Issues with Windows Client

I’ll just pile these together in one post; hope that doesn’t go against policy.

Windows 7 x64; Seafile client 6.1.3. We are syncing directories from a network drive at our off-campus site to a university server; we would use something simpler but IT wants us to use Seafile. Overall, documentation for the client is very weak.

The client app doesn’t seem to have any control for basic settings (such as location of the Seafile directory, which I needed to rename; I found directions in a recent forum post). There’s also no About…-type information. The only way I can see that this is v6.1.3 is that I still have the installer.

Because we’re syncing a network drive we have to do manual or timed updates. The directories all need separate sharing administration, so we have to have 64 libraries instead of one – and per the basic settings issue above, there’s no way to set one overall sync time for all libraries; rather, I have to do (or set) each one separately.

Our internet connection is terrible so we want the updates to happen outside of work hours – but since there’s only a sync interval and no sync schedule I would need to come here in the middle of the night some time and set the 64 libraries to sync up every 604800 seconds. Also I haven’t found any documentation about how that clock runs: If the machine running the Seafile process shuts down, does the timer work out the countdown correctly at reboot so the sync still happens at the intended time, or does the clock start over again at 0 seconds when the process relaunches? We lose power frequently so a restarting clock would be a mess.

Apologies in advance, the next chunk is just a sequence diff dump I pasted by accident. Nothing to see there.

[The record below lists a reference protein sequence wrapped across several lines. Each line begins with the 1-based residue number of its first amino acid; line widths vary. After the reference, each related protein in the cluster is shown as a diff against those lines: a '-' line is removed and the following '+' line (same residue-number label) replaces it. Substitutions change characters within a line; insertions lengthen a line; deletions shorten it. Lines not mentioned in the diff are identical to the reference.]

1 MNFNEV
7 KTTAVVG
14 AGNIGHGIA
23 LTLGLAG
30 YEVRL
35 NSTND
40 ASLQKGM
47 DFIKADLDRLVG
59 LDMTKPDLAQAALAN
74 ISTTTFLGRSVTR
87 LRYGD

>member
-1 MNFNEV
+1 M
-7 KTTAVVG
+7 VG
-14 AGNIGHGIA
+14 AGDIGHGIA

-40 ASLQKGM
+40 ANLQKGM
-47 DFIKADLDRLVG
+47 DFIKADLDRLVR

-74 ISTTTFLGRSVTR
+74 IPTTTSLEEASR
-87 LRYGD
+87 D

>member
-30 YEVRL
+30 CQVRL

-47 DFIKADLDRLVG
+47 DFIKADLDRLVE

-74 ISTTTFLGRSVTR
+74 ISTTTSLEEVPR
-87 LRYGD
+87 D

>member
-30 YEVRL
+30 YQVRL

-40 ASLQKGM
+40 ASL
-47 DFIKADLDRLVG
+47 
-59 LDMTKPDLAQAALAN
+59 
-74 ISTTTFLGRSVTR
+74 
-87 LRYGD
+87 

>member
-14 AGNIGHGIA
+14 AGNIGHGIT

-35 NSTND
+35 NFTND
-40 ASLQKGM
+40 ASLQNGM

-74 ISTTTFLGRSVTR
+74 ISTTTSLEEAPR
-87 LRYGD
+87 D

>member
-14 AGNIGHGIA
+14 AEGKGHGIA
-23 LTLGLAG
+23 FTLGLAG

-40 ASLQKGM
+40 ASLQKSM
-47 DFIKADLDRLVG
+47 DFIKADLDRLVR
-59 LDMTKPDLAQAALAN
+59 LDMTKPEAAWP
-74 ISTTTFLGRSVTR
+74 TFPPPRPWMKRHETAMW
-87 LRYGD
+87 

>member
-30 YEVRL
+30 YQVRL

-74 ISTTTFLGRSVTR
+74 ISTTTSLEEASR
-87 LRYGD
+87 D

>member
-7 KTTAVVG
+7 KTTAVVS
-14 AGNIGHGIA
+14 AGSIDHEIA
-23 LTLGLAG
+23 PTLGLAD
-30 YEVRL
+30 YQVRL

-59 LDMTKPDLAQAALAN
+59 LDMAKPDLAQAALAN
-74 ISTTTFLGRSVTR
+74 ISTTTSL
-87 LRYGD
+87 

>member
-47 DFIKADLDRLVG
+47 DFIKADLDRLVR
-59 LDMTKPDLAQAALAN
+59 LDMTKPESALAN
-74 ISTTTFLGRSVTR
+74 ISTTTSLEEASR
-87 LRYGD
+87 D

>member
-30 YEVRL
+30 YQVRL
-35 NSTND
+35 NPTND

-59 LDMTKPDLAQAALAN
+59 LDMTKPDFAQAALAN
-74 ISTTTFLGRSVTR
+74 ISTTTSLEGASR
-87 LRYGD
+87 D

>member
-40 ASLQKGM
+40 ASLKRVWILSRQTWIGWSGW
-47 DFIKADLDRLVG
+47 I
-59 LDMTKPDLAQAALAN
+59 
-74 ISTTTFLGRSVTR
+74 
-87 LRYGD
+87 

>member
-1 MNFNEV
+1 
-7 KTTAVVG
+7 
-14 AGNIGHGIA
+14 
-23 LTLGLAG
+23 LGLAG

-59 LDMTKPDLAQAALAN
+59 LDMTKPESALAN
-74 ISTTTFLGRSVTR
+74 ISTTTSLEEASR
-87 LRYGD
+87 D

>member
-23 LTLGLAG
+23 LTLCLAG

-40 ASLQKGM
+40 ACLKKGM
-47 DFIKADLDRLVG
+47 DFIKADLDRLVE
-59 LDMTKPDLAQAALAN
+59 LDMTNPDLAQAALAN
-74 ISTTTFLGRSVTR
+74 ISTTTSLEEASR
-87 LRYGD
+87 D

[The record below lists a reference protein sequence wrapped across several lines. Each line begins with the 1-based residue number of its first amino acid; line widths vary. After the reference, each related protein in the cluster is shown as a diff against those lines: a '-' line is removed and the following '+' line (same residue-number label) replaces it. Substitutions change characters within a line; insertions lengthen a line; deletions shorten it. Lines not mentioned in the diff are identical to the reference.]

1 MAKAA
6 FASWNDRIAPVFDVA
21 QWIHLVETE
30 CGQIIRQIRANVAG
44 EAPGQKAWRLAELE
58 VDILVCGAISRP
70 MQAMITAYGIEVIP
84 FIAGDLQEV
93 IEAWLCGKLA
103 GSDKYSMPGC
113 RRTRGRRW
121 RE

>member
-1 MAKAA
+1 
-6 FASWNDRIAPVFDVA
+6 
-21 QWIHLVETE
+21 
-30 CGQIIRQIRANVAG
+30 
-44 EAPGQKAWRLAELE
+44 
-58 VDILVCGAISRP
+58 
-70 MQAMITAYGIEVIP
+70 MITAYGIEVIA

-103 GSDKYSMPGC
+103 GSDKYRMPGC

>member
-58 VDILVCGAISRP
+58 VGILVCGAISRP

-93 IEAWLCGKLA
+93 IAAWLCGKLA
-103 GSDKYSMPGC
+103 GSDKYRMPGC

The seaf-daemon.exe and seafile-applet.exe processes are fairly RAM- and CPU-hungry, even when completely idle (the daemon typically runs around 5-10% of CPU even with no files changing anywhere). That being the case, and since we’re on a long update cycle, I’d rather not have them running all the time – but I don’t know how that affects the sync interval issue.

I have also found that closing the client app window does not stop either process; the only way to stop them is to kill them in the Task Manager, which does not seem like a sound data-management procedure.

Under version 6.1.2 I was having a problem that if the app was running explorer.exe would crash repeatedly, seemingly regardless of any other activity. I read about that being an issue a couple of years ago, but no mention of it since. Upgrading to 6.1.3 seems to have stopped that.

I understand that this is not a typical use-case. It’s what we’re obliged to do though, and the client does not make things easy. Most of all it needs better documentation.

There is version info for the client when you right click on the tray icon.

You’re right, a sync scheduler is an interesting new feature.

I just checked my seaf-deamon and seafile-applet processes. Both are idling at 0%. Perhaps it’s because of your 64 libraries. I have 3 libraries in sync.

This is by design. The window can be closed while the app is in tray. To end the app (and all processes) please use the trayicon. Right click → Exit

Prioritization/QoS is the best solution to solve this. Of course the client does reset the counter on restart (as you found out it’s no schedule but just an interval)